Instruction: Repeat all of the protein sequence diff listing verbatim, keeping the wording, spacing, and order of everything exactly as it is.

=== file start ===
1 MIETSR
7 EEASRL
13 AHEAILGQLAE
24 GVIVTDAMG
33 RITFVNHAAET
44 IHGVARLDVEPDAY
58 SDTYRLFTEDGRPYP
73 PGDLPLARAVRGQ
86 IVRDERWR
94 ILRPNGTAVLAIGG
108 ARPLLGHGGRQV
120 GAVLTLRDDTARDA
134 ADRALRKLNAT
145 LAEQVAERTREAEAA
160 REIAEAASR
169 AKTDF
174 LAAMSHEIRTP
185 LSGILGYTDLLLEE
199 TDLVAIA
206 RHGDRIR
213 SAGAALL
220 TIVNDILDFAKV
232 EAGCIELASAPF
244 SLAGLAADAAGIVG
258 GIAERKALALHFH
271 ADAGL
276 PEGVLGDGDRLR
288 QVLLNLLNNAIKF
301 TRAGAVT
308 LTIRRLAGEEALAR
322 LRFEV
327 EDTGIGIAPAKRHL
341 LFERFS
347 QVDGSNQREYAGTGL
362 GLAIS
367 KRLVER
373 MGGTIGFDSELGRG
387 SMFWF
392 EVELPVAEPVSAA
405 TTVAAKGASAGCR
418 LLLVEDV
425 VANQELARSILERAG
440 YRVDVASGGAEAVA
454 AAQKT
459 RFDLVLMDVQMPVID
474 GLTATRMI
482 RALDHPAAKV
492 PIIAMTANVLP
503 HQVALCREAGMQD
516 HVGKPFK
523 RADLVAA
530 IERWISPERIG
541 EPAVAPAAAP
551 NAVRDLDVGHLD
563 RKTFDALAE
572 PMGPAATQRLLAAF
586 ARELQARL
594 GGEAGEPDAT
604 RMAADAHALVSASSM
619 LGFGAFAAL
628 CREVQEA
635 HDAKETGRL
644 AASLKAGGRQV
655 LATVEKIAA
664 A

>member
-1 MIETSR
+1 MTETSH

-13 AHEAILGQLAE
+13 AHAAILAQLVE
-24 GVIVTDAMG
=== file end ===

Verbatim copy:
1 MIETSR
7 EEASRL
13 AHEAILGQLAE
24 GVIVTDAMG
33 RITFVNHAAET
44 IHGVARLDVEPDAY
58 SDTYRLFTEDGRPYP
73 PGDLPLARAVRGQ
86 IVRDERWR
94 ILRPNGTAVLAIGG
108 ARPLLGHGGRQV
120 GAVLTLRDDTARDA
134 ADRALRKLNAT
145 LAEQVAERTREAEAA
160 REIAEAASR
169 AKTDF
174 LAAMSHEIRTP
185 LSGILGYTDLLLEE
199 TDLVAIA
206 RHGDRIR
213 SAGAALL
220 TIVNDILDFAKV
232 EAGCIELASAPF
244 SLAGLAADAAGIVG
258 GIAERKALALHFH
271 ADAGL
276 PEGVLGDGDRLR
288 QVLLNLLNNAIKF
301 TRAGAVT
308 LTIRRLAGEEALAR
322 LRFEV
327 EDTGIGIAPAKRHL
341 LFERFS
347 QVDGSNQREYAGTGL
362 GLAIS
367 KRLVER
373 MGGTIGFDSELGRG
387 SMFWF
392 EVELPVAEPVSAA
405 TTVAAKGASAGCR
418 LLLVEDV
425 VANQELARSILERAG
440 YRVDVASGGAEAVA
454 AAQKT
459 RFDLVLMDVQMPVID
474 GLTATRMI
482 RALDHPAAKV
492 PIIAMTANVLP
503 HQVALCREAGMQD
516 HVGKPFK
523 RADLVAA
530 IERWISPERIG
541 EPAVAPAAAP
551 NAVRDLDVGHLD
563 RKTFDALAE
572 PMGPAATQRLLAAF
586 ARELQARL
594 GGEAGEPDAT
604 RMAADAHALVSASSM
619 LGFGAFAAL
628 CREVQEA
635 HDAKETGRL
644 AASLKAGGRQV
655 LATVEKIAA
664 A

>member
-1 MIETSR
+1 MTETSH

-13 AHEAILGQLAE
+13 AHAAILAQLVE
-24 GVIVTDAMG